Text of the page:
Slot Mods Fiat Lingotto

Slot car racing tracks have enjoyed a high level of popularity since the 1950s. While there are many different scales for the “slotted track racers” worldwide, 1:32 and 1:24 in particular have established themselves in Europe. In many children’s and teenagers’ rooms there were and are tracks with and without loops. Some even try their hand at reproducing real race tracks. The company Slot Mods Raceway from Detroit, headed by David Beattie, is fully specialized in this field. There, true masterpieces are created from wood and plastic, which not only capture real race tracks, but also take you back to another era, depending on the customer’s wishes.

Fiat plant Lingotto

In the latest completed project, however, the builders and an American car collector weren’t aiming to recreate Le Mans or the Nürburgring. Instead, they wanted to recreate a test track with only two corners. In reality, however, this track isn’t located in the middle of nature, but on the roof of Fiat’s Lingotto plant in the middle of Turin. The historical building was completed as early as 1923, and new cars were built from the delivered materials, ascending five floors. They were finally driven onto the test track. They then traveled down a spiral descent and were loaded onto trucks and trains. Since 1982, the building has no longer been a car factory. Instead, it now houses shopping, restaurants and a concert hall. Tourists will soon be able to try out the electric version of the current Fiat 500 on the test track on the roof.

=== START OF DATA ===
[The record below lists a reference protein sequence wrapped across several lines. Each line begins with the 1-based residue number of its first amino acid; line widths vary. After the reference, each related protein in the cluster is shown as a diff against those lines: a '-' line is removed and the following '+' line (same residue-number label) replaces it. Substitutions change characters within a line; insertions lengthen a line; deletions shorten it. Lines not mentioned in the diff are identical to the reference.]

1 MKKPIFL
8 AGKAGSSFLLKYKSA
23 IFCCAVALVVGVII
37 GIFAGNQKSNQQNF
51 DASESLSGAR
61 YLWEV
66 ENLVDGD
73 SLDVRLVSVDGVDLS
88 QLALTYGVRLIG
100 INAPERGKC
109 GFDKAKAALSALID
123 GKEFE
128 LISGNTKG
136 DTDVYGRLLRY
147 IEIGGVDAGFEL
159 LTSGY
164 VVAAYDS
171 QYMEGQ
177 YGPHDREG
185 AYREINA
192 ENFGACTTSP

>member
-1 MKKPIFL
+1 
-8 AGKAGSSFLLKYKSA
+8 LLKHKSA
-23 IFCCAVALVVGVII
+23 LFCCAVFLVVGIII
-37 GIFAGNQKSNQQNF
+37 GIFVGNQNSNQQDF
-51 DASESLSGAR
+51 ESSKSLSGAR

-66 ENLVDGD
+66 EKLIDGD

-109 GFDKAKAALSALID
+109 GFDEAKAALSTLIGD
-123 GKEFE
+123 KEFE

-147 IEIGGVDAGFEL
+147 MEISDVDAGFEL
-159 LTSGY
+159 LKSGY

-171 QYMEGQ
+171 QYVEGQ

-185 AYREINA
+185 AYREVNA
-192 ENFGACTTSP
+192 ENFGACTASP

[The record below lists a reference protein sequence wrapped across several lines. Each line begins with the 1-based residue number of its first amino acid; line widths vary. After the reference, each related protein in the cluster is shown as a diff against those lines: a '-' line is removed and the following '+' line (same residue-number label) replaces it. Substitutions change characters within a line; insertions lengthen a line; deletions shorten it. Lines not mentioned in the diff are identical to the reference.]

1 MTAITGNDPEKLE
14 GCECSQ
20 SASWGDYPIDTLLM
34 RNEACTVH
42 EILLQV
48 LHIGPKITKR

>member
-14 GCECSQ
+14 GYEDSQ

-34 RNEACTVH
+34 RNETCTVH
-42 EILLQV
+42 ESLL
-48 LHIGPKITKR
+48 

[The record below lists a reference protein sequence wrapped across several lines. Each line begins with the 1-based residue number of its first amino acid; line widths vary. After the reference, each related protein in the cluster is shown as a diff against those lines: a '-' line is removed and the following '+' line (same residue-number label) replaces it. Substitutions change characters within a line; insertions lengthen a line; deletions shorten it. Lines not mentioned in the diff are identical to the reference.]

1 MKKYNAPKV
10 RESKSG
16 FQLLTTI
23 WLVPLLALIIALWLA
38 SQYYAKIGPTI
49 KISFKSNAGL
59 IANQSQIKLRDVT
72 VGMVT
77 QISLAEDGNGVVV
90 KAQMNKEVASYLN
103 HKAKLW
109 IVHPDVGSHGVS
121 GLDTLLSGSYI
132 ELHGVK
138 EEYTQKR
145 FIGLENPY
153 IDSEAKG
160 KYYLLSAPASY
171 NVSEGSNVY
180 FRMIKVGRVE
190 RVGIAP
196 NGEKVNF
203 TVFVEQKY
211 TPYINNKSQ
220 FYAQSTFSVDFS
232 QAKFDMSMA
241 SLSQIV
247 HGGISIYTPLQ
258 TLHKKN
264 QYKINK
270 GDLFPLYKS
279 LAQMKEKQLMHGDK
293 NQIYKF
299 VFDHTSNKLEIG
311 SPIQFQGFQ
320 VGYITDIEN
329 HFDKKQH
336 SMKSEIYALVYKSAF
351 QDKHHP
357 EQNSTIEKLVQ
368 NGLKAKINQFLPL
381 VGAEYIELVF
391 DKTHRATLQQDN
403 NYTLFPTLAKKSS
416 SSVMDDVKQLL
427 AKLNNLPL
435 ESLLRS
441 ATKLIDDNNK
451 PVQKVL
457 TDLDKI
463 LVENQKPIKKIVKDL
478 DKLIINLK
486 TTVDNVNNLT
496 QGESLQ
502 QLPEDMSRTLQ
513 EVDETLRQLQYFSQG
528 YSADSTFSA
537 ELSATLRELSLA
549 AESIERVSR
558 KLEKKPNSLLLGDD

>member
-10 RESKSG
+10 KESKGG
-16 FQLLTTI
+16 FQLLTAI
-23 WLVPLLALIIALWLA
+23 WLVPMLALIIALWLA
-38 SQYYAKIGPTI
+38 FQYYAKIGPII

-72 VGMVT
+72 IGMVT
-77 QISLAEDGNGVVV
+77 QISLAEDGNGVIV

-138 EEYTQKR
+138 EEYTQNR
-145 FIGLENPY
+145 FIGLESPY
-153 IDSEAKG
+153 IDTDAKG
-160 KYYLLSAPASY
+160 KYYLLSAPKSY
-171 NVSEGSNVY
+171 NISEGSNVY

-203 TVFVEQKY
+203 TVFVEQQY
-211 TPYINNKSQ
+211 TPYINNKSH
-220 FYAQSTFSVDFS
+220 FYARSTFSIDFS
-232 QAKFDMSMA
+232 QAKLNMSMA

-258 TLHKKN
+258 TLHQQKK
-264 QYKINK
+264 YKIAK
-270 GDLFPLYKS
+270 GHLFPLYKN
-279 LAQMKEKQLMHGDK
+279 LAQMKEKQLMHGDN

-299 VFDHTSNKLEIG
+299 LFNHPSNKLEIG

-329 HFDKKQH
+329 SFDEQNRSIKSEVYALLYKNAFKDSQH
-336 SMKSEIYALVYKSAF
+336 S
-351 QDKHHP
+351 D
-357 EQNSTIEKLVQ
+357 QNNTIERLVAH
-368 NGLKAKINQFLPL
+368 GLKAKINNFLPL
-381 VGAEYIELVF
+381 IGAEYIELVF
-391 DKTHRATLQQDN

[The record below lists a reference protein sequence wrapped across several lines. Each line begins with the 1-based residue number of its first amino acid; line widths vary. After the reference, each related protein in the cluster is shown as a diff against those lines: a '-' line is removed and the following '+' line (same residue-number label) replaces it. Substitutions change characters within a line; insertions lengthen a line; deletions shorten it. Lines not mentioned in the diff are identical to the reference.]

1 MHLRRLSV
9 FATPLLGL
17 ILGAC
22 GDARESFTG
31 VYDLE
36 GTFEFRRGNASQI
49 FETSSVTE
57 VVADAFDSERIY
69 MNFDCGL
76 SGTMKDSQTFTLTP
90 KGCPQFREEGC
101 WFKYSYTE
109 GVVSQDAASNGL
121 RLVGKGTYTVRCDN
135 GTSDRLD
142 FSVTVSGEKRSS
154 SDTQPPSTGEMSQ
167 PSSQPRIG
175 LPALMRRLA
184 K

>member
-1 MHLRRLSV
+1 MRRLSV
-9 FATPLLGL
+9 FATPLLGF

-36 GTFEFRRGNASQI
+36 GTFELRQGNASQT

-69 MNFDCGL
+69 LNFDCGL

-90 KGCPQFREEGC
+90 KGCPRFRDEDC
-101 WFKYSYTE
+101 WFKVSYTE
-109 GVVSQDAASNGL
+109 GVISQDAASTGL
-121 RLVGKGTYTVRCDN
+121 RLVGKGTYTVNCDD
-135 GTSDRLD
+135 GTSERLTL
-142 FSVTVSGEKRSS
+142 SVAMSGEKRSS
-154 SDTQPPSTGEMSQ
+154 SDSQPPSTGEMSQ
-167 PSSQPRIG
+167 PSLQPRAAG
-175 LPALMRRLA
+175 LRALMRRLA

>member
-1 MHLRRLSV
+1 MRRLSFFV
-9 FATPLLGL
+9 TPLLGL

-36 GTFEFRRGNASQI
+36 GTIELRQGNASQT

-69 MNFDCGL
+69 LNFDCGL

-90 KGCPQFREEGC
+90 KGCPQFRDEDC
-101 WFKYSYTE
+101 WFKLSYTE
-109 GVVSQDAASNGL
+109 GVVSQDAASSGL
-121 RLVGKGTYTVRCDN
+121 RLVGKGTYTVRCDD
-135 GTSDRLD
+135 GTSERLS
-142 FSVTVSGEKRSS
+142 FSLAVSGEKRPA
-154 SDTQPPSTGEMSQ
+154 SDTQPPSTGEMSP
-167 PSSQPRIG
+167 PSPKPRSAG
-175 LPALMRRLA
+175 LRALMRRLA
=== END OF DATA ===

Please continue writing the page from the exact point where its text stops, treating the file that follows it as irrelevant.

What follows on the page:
Replica for US$ 225,000

So this time it wasn’t just about the pure slot racing track with two slightly banked curves, but about the whole building. With some artistic liberties Slot Mods got to work and created a masterpiece. Many glazed windows give a glimpse into the production lines of the Fiat 500 (1957 to 1975). Others show the design department, the offices of the management or a wide showroom with models of all brands of the Fiat group until 1975. The spiral descent is also shown, but here the 500s drive up instead of down. On the roof, various new 500s chase each other through the curves on four parallel tracks. The overall work is man-sized and cost the new owner around US$ 225,000. He has already placed a follow-up order. This time, his wish is for the Ford plant on Piquette Ave. in Detroit, including a test track and train station.

Images: Slot Mods Raceway, David Beattie